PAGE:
What is Co-Dependency? 

There’s a lot of confusion about what makes someone co-dependent. In the past, co-dependency was mostly discussed in the context of alcohol. But we know now that you don’t need to be married to an alcoholic in order to be co-dependent.

Although there are a lot of definitions of co-dependency, the basic meaning is that a co-dependent lets another person’s behaviors affect them and they spend a lot of energy trying to control that person’s behaviors. People who are co-dependent do not necessarily have a co-dependency on their spouse. It could be another family member, such as a child, parent or sibling as well.

People who are co-dependent often start out trying to be helpful. For example, a woman married to an alcoholic may go to great lengths to ensure that the alcohol doesn’t negatively impact her spouse. For example, she may purchase his alcohol, may make excuses for him, clean up after him, and try to prevent the alcohol from becoming problematic in his life.

Sometimes they look like caretakers. They may very well try to care for their loved one but in doing so, they become almost obsessive. They may also need to feel needed. For example, a wife married to an alcoholic may need their spouse to keep drinking. They may identify themselves as a caretaker and need to feel this is their purpose.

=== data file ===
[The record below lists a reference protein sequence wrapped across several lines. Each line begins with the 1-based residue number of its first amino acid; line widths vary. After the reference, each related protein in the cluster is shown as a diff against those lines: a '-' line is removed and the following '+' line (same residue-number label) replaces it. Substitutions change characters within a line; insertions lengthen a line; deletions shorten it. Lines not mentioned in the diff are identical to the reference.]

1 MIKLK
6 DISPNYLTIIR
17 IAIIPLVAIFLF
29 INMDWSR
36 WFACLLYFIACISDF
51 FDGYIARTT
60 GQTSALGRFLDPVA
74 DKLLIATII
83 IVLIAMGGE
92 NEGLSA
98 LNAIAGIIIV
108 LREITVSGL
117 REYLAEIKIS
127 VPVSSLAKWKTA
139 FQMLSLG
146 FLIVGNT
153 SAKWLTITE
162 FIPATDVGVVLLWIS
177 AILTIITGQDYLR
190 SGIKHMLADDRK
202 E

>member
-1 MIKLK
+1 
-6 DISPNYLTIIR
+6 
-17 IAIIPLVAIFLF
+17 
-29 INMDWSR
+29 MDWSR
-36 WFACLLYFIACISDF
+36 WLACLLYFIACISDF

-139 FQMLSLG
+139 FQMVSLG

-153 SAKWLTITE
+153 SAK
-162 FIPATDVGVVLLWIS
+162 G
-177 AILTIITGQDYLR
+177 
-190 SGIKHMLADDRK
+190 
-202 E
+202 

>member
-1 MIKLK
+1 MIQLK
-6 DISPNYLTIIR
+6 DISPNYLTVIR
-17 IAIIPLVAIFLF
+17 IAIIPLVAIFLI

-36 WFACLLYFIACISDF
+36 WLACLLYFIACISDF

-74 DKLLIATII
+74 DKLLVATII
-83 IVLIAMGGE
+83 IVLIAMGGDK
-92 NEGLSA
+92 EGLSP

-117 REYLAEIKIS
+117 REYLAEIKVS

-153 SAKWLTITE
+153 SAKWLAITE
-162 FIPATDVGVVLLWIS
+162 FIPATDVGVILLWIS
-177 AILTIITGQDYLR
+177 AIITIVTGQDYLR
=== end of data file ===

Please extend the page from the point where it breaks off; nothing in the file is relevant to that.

Co-dependency becomes problematic in many ways. People who are co-dependent don’t tend to take care of themselves. They often lose sight of who they are and what they want in life becuase they are so busy caring for someone else.

People who are co-dependent often become depressed and withdrawn. They struggle to maintain healthy relationships with other people. They also may feel like a martyr in life.

People who become co-dependent often struggle to change. They may think that their loved one cannot live without their help. They may also worry about what they would do with their time or energy if they weren’t devoting it to someone else. If you have a co-dependent relationship with your spouse, consider seeking therapy to help you understand the underlying reasons for your behaviors and to identify strategies to help you change.

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